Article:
Gassho at doorway

    Step out of room with left foot, standing to the left of the doorway

    https://www.treeleaf.org/forums/show...093#post189093

    ---------

    Our Priest-In-Training Shingen has recorded a few of these chants to help folks along ...

    The Heart Sutra
    Voice only: https://drive.google.com/open?id=0B7...1hhZVhkMkpiTGs
    With Bell & Mokugyo: https://drive.google.com/open?id=0B7...ndOekYtUUV1aFE

    The Verse of Atonement
    Voice only: https://drive.google.com/open?id=0B7...UowMVB5R1g2LUk
    With bell: https://drive.google.com/open?id=0B7...1lWUmVZb2U1dFk

    The Four Vows
    Voice only: https://drive.google.com/open?id=0B7...mhQMXlKSUJwVkk
    With bells: https://drive.google.com/open?id=0B7...GRCUUEwUUUtWE0

    The Whole Folder
    Folder Access: https://drive.google.com/drive/folde...mM?usp=sharing
    Last edited by Shingen; 01-28-2018 at 10:24 PM.

  35. #35
    Hi Shinshi,

    It seems lovely and respectful of Traditions, and also (most importantly) seems to resonate in your heart as the way of Shinshiji (Shinshi Temple). Lovely.

    I am sure that you are also adding the procedures for the straightening the Zafu with three fingers, Gassho, turn clockwise and Gassho, yes?

    https://www.treeleaf.org/forums/show...093#post189093

    Also, saving is rescuing is freeing. You can just pick one word that resonates with you, and use that, rather than two words.

    Gassho, Jundo

    SatTodayLAH
    Last edited by Jundo; 01-29-2018 at 04:55 AM.
    ALL OF LIFE IS OUR TEMPLE

  36. #36
    Quote Originally Posted by Jundo View Post
    Hi Shinshi,

    It seems lovely and respectful of Traditions, and also (most importantly) seems to resonate in your heart as the way of Shinshiji (Shinshi Temple). Lovely.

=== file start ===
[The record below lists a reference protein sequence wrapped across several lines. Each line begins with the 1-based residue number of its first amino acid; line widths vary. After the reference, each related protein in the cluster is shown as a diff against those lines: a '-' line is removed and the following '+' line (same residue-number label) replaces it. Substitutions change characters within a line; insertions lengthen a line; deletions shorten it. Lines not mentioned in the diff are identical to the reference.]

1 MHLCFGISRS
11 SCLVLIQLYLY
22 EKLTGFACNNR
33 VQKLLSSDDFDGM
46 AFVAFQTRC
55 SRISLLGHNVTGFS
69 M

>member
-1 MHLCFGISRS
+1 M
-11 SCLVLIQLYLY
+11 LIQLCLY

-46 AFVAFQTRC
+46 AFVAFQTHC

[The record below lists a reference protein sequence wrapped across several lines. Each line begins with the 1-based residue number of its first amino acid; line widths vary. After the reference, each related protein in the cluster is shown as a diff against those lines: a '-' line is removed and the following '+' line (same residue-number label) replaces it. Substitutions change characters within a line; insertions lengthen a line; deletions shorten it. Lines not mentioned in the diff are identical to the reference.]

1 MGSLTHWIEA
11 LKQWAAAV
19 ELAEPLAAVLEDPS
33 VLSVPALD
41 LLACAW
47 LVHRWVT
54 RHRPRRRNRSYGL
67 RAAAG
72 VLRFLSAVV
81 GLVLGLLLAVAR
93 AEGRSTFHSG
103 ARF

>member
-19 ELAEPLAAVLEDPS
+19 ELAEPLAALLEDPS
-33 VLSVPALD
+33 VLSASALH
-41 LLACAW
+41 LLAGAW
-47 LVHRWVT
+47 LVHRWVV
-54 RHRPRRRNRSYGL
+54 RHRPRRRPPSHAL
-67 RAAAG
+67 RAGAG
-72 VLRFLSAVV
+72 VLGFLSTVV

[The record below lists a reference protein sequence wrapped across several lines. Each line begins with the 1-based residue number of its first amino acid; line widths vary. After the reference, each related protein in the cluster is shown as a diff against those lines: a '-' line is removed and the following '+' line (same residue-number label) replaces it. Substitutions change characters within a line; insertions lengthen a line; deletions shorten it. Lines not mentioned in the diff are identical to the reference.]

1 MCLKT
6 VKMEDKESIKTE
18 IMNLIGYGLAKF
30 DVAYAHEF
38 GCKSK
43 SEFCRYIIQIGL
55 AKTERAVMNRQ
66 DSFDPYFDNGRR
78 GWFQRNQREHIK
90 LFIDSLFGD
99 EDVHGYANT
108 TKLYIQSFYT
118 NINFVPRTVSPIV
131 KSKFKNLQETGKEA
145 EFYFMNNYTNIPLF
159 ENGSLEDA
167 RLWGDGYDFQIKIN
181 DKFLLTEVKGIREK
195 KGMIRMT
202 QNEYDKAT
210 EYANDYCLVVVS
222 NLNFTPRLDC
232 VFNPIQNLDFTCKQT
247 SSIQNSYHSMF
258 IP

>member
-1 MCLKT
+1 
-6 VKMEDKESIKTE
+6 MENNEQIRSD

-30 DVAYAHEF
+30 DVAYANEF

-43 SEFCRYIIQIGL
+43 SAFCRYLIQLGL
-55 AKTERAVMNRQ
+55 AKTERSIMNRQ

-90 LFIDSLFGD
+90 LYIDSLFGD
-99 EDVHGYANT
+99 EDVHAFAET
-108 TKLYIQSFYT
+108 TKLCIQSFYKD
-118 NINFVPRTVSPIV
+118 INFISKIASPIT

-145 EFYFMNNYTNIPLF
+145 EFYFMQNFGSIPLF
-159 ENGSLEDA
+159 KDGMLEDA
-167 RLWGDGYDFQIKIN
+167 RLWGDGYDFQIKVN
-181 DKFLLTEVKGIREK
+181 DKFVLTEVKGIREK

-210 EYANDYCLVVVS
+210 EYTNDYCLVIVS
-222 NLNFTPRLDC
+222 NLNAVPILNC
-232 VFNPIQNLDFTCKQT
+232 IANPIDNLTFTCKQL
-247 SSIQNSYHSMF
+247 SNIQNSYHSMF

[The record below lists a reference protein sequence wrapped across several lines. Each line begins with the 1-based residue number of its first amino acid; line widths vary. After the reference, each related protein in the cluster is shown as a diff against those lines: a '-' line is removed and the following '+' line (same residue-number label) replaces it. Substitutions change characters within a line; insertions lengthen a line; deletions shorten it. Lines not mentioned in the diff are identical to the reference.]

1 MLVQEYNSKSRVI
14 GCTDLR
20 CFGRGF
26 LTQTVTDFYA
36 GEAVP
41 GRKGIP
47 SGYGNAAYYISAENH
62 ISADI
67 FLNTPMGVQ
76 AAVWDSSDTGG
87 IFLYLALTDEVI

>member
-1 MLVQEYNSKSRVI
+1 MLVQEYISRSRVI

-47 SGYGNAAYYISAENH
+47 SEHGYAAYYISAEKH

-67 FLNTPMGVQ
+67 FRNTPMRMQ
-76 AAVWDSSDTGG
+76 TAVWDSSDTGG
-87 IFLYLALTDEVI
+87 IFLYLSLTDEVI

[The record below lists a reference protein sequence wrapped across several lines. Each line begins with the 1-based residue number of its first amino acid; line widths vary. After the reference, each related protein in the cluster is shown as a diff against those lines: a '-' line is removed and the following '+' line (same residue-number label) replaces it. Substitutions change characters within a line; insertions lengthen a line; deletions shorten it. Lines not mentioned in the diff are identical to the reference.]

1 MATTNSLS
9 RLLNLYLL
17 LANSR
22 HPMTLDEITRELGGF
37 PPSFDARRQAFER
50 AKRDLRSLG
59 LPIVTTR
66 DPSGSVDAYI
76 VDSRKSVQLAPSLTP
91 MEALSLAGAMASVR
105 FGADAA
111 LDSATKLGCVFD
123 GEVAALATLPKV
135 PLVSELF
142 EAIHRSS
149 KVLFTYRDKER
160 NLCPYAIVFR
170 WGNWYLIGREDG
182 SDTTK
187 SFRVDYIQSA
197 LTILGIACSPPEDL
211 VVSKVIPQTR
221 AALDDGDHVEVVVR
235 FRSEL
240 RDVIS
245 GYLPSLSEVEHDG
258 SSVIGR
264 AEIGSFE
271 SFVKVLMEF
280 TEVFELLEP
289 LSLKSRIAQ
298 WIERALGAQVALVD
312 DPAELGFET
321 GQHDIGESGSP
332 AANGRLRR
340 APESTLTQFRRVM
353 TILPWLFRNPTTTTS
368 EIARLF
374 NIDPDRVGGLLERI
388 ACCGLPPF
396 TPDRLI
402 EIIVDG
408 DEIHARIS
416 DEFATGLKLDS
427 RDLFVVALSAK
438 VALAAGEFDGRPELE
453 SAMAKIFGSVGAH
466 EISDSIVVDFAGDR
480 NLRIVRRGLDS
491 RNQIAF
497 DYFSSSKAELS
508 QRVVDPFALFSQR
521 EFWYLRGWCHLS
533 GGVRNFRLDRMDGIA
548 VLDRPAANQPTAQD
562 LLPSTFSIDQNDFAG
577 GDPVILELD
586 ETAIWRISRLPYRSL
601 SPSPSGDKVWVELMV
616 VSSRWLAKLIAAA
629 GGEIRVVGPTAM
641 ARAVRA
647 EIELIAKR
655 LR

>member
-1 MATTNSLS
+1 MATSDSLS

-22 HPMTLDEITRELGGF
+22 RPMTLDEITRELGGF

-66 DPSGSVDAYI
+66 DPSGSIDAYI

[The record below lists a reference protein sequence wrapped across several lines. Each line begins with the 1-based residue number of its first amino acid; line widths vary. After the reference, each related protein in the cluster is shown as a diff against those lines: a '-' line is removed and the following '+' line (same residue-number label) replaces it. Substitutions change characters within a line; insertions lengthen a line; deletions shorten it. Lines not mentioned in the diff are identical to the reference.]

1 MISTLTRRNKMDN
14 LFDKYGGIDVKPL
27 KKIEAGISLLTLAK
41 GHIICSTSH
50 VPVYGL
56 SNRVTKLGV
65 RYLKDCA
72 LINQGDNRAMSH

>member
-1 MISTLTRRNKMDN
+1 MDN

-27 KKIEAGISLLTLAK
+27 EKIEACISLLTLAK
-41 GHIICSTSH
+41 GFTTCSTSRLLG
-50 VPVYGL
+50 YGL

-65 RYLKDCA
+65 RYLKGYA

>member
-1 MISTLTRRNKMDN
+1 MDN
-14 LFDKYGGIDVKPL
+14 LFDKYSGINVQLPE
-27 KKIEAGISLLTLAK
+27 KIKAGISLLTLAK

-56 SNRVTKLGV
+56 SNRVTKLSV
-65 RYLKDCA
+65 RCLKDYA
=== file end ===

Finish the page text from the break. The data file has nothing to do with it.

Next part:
I am sure that you are also adding the procedures for the straightening the Zafu with three fingers, Gassho, turn clockwise and Gassho, yes?

    https://www.treeleaf.org/forums/show...093#post189093

    Also, saving is rescuing is freeing. You can just pick one word that resonates with you, and use that, rather than two words.

    Gassho, Jundo

    SatTodayLAH
    Hi Jundo,

    Thank you very much for the feedback. Yes, it does resonate for me very much.

    I actually included the link - I probably should have made that clearer. It is right at the bottom of the description, just before the links to Shingen's chants.

    I have been using save - but I wanted to have both available in case someone else had a different choice.

    Thanks again for the feedback. And for the reference to the temple, I'll have to learn more about it.

    Gassho, Shinshi

    SaT-LaH
    Last edited by Jundo; 01-29-2018 at 04:55 AM.

  37. #37
    Quote Originally Posted by Shinshi View Post
    Hi Shinshi,

    Unfortunately acces to this folder is denied..

    Thank you for your kind efforts.

    Gassho, Ryudo
    SatToday/LAH

  38. #38
    Quote Originally Posted by Ryudo View Post
    Hi Shinshi,